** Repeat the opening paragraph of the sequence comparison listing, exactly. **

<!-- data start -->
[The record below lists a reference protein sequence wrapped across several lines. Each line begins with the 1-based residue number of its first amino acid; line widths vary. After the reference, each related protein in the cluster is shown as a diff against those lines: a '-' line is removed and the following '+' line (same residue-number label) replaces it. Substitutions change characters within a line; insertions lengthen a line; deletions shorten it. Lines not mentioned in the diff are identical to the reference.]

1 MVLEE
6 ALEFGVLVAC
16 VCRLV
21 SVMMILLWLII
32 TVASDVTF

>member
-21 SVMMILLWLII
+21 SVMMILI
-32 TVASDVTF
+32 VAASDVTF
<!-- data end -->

[The record below lists a reference protein sequence wrapped across several lines. Each line begins with the 1-based residue number of its first amino acid; line widths vary. After the reference, each related protein in the cluster is shown as a diff against those lines: a '-' line is removed and the following '+' line (same residue-number label) replaces it. Substitutions change characters within a line; insertions lengthen a line; deletions shorten it. Lines not mentioned in the diff are identical to the reference.]